2. GFE was a term in that industry as far back as the mid 90s… which would be 25 years not 15 😀

          1. yes well, i also have to think about how long ago i was in the Army, and how ling my mom has been gone, etc….

      3. The “Full Girlfriend Experience”? Back in my dating days most of the guys I talked to about such topics complained their girl friends were full.

        I shall not repeat what they said they were full of.

  6. A very good case can be made that all the economic events of the last half century or so are just the effects of the baby boom working itself out. This includes the bust in Japan and the rise and coming bust in China. It also explains a fair bit of why everything was so bad during Obama’s reign of error and why the WuFlu BS by knocking back the workforce so much, is such a disproportionate tragedy. The US should be booming.

    1. I also think it helps explain the irrational exuberance of the stock market. Retired boomers have to put their money somewhere, and it’s mainly in the stock market — and housing.

      1. It’s a big reason that interest rates in Germany and Japan are negative now and why they were so high back in the 70’s. Price inflation, monetary velocity, the whole damned thing.

        US demographics are fairly solid out about 10 years and then they get stupid unless the echo boom people start to have children.

      2. Well interest is crap. As long as money printers go brr stocks and property are property gonna increase in paper terms

    2. The Democrats used the CCP virus as a pretext to deliberately wreck the economy precisely because a strong economy stood in the way of their quest for absolute totalitarian power. The last thing that leftists want is a strong economy, because people might think they can do without government. A bad economy is used to justify the rationing in the name of “fairness”. They want to do the same to energy so that they can control people’s lives by rationing energy as well.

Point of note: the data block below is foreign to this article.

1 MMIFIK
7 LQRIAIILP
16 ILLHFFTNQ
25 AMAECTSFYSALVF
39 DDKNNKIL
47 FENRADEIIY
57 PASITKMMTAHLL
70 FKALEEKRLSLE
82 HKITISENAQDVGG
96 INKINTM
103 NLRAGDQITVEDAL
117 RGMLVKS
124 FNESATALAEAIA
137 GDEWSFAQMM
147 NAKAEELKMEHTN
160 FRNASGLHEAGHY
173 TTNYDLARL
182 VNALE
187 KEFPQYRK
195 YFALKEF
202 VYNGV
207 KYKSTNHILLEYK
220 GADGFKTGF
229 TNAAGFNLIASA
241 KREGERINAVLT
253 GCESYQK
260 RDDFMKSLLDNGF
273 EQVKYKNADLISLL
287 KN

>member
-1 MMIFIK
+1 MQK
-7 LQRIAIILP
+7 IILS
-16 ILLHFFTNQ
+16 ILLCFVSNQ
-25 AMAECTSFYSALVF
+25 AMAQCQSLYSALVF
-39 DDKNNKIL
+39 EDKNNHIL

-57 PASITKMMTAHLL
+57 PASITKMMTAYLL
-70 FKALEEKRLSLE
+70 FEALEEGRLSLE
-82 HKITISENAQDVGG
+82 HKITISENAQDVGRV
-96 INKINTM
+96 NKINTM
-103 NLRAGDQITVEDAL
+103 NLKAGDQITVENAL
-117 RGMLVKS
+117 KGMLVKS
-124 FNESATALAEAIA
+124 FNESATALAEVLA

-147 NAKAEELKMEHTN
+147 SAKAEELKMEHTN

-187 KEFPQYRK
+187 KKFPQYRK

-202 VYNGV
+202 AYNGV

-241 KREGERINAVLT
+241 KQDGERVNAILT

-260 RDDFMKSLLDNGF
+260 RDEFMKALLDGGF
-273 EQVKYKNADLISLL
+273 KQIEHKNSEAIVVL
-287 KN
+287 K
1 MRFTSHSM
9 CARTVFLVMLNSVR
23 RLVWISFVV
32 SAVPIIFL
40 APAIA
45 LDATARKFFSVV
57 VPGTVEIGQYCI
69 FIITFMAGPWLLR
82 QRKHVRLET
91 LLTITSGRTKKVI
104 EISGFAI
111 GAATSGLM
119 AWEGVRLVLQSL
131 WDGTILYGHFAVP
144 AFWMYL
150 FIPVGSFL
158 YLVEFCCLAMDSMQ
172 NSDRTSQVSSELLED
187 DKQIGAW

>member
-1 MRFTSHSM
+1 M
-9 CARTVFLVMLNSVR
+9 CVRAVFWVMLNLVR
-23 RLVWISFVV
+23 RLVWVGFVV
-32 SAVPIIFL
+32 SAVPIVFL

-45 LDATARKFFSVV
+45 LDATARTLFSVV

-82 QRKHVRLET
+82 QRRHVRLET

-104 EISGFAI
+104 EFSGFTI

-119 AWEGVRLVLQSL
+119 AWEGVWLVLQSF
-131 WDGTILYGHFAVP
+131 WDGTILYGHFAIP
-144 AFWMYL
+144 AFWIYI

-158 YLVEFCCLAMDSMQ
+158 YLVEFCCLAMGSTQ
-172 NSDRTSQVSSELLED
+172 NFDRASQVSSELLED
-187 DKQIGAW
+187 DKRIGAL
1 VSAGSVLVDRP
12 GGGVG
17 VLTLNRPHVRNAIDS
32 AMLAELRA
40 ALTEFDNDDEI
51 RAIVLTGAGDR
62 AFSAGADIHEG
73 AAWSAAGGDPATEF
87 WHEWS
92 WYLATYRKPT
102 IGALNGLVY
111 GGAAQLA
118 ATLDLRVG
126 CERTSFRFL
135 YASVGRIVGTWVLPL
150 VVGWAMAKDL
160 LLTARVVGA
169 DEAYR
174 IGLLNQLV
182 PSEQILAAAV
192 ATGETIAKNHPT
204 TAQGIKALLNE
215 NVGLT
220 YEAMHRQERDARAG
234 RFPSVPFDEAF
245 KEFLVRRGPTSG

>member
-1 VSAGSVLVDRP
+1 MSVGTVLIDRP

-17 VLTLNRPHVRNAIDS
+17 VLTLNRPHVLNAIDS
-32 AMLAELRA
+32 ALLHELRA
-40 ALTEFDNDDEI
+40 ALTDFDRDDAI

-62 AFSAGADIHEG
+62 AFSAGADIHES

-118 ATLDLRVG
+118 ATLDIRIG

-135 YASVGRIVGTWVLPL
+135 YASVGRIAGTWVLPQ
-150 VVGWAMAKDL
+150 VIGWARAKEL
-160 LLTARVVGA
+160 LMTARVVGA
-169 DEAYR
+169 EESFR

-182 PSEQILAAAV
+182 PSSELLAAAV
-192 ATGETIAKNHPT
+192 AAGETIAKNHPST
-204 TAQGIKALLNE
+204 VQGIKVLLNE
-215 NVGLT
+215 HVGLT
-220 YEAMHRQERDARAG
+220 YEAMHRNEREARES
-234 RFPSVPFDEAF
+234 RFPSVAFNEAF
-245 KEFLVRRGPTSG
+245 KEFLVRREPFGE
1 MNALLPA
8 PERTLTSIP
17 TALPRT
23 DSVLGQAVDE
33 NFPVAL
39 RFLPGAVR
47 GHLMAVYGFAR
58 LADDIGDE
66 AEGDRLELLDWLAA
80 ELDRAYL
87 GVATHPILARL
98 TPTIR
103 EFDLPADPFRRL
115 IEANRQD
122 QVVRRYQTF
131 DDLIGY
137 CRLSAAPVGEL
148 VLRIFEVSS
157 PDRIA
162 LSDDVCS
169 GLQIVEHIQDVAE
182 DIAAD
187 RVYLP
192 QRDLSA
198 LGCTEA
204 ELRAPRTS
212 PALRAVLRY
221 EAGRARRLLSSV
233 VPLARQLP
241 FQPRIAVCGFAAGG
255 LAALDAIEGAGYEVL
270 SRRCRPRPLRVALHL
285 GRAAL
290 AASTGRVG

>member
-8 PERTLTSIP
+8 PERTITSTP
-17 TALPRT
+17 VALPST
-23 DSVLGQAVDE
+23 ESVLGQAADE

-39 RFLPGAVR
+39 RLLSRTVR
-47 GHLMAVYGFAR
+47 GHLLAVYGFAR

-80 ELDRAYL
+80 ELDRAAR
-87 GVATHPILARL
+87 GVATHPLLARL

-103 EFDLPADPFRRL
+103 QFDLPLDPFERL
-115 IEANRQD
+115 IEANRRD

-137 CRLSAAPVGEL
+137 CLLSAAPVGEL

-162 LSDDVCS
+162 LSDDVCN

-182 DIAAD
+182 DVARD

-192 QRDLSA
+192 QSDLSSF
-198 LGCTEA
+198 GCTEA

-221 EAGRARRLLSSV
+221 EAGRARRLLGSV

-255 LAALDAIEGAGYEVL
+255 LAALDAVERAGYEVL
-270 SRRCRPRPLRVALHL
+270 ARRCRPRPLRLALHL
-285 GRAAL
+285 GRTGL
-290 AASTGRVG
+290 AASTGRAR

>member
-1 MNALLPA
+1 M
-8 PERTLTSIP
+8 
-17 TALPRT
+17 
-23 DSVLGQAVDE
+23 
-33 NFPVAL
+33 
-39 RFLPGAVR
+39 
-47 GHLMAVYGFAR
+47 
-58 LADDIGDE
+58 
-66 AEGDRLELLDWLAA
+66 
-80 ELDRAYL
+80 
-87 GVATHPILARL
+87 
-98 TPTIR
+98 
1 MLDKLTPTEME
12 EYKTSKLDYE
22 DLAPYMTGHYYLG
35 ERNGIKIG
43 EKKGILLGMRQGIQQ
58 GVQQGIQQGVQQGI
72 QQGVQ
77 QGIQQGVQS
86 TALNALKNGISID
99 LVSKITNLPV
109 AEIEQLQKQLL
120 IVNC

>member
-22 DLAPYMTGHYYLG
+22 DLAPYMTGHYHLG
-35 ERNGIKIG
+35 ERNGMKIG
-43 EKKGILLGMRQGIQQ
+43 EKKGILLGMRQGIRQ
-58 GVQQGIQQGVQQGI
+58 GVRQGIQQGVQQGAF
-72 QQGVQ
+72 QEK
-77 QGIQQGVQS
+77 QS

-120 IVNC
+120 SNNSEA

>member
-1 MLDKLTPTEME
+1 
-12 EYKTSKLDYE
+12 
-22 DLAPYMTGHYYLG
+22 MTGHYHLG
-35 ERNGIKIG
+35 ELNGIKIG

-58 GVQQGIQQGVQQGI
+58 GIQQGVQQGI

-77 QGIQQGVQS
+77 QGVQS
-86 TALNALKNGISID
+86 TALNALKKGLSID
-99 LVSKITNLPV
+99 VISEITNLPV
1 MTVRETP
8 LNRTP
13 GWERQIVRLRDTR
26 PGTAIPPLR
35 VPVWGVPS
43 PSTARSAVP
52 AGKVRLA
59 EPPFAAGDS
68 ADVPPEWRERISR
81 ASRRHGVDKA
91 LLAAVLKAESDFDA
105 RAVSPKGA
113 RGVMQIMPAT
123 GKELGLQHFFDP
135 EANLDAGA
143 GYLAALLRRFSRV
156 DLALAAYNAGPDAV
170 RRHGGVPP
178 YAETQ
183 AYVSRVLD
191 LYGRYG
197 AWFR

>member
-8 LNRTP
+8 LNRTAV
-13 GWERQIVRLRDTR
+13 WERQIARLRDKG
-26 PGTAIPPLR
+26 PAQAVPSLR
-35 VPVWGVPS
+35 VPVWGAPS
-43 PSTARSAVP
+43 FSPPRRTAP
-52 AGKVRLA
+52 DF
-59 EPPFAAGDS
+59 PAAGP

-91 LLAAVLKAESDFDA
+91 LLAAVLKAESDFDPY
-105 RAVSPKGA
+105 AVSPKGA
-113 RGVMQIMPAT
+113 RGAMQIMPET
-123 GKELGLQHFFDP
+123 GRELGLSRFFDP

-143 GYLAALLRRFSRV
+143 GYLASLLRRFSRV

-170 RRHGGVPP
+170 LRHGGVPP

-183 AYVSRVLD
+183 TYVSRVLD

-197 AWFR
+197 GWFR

Remember, Bernie Sanders and the other leftists who run the Democratic Party wax poetically about Soviet breadlines and want such lines in the USA because, in their own words, “they are fair”.

      1. Except Bernie and company are God-damn liars. There is absolutely nothing fair about breadlines, and those who think there is need a high velocity lead suppository inserted cranially.

        1. They actually believe such lines were “fair”…and there is a reason “fair” has the ” ” around it.

        2. For Bernie & Co. to be liars they would have to know and be suppressing the truth. It may simply be that they are God-damn fools.

          Of course, it is conceivable they are both.

  7. Running out the clock, and hence those waiting for the clock runners-outers to die off so they get a chance to run, common through history?

    I’m reminded of freshly freshmany, stepping softy into the hallowed halls of Academia in the late fifties:

    Taking a geology course. In the library stacks, finding, in an Immanuel Valikovsky tome, the phrase, continental drift. Freshmanly heading to the card catalogs and pursuing the phrase. Going to my geology class raising the query continental drift vs diastrophism. Finding, following that, that my grade dropped 3 points from an A to a D.

    Life lesson learned; those in power built their reputations upon “facts” and theories, said “facts” must not be questioned else said reputations, and attached, power and glory, come tumbling down.

    After the fact that that generation of geologists is safely dead and buried, continental drift is the accepted “fact” and I expect a student suggesting diastrophism (The the same agencies changing the landscape today, wind, water, blowing sand, etc., shaped the continents throughout the past.) be considered, could well expect a drop in their grades today.

    As in Academia, the same holds true in publishing, politics and probably even post hole digging.

    BTW: Valikovsky was, and still is fringe, but where else can you learn one of the ancient names for Venus was ‘the bearded star’ suggest it may be a massive captured comet? Hey, I agree it’s highly unlikely but, were I a student, I wouldn’t bring it up in an astronomy class. 😉

    1. Funny the rabbit holes this place can send one down. I’d never heard of Valikovsky and in looking him up I discovered he had been accused of of pseudoscience by one Harlow Shapley, whose son Lloyd I did know since he had been awarded the Bank of Sweden Prize in Honour of Alfred Nobel, mistakenly called the Nobel Prize in Economics. Lloyd Shapely had done significant mathematical work that was applied to Game Theory in Economics. The irony is delicious. Economics is pseudoscience and closed form solutions in game theory require that there be a last move, which ties in beautifully with the theme of the piece.